I picked up this book with trepidation, alarmed by the politically correct jargon that oozes from some of the pages like pluff mud. But first glances can be deceiving, especially in books, and that is especially true here.

"Saving Savannah: The City and the Civil War" (Alfred A. Knopf, 510 pages, $30), is an important book on a number of levels, not least for the unusually clear, in-depth portrait it gives of a multi-ethnic, economically diverse and genuinely cosmopolitan Southern city swept up in the maelstrom of the Civil War.

But its main claim to your attention is the vibrant mosaic that author Jacqueline Jones provides of the planters, slaves, merchants, free men and women of color, lawyers, immigrants, artisans, shipwrights and the men who sailed the vessels that made Savannah a thriving mercantile hub.

"This book is about the conflict over slavery [and] about the way that struggle shaped the streets and households of Savannah and the rice and cotton fields of lowcountry Georgia," Jones writes. Here you will find the stories of the men and women who carried the astonishingly successful slave economy on their backs, but Jones' treatment is uniquely intimate: We encounter them by name, we learn of their hopes and dreams, and where possible we listen to them in their own words.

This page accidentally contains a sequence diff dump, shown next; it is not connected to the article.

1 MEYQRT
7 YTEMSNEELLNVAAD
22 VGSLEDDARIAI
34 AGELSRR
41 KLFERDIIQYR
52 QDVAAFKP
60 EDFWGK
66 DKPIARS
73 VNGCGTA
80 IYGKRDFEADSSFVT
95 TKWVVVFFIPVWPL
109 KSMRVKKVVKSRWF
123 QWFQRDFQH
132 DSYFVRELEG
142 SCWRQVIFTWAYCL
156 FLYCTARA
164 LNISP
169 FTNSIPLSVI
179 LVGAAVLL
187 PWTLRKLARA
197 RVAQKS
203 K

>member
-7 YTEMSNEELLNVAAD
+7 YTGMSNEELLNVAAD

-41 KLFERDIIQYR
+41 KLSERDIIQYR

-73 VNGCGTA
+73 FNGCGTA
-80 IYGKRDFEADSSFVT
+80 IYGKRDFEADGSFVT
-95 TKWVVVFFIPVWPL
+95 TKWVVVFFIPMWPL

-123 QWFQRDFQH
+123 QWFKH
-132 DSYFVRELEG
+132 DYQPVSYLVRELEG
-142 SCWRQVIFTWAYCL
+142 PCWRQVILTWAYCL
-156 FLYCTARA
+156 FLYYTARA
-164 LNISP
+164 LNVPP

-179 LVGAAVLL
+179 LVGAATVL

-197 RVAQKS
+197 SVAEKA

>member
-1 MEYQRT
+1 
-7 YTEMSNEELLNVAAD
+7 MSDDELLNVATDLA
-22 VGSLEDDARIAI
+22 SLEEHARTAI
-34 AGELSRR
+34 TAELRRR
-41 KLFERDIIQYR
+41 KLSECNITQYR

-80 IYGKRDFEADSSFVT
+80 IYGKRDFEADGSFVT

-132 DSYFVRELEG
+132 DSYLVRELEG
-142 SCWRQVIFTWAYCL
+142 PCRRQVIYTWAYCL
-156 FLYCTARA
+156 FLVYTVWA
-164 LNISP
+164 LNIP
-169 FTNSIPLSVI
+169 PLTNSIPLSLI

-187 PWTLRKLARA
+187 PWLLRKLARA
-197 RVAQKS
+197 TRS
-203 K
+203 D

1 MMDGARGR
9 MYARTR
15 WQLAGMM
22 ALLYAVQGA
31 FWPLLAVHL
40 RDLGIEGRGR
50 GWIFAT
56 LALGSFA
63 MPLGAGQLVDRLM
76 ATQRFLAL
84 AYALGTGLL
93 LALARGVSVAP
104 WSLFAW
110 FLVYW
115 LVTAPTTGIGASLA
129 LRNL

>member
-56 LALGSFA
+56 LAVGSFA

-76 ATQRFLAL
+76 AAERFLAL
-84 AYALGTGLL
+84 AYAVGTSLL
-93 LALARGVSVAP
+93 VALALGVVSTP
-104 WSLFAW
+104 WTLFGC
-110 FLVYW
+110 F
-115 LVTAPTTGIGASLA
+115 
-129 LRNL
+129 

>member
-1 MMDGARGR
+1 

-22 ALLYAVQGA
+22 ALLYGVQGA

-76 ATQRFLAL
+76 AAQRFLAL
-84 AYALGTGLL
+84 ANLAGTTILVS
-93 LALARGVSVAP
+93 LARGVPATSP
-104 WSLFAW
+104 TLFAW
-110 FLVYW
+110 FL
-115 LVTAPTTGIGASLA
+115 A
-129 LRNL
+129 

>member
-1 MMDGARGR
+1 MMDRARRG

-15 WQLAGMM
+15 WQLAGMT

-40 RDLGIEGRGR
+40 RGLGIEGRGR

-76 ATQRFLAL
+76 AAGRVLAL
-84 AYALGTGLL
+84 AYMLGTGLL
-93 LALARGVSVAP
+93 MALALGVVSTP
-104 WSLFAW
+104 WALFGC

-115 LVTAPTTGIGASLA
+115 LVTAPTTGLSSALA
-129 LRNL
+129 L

The cultivation of rice was intensely laborious and took a fearful toll in exhaustion and disease on the slaves who worked the crop. Jones tells this story with humanity and precision, giving us a finely wrought, multidimensional portrait of a vanished civilization.

Savannah managed to mostly sidestep the war, only falling to Gen. William T. Sherman's forces in December 1864. In the chaos that followed the occupation, the city's black community proved remarkably cohesive, a tribute to the familial and social bonds forged in the slave churches that dotted the lowcountry. But that cohesion would take the suddenly free community only so far, as Jones chronicles. The exuberance of liberation did not last long.

Southern coastal cities on the eve of the Civil War invariably were more diverse -- ethnically, religiously, educationally -- than their Northern counterparts. Among them, Savannah was unique. So is its story.

Michael J. Bonafield is a Star Tribune copy editor.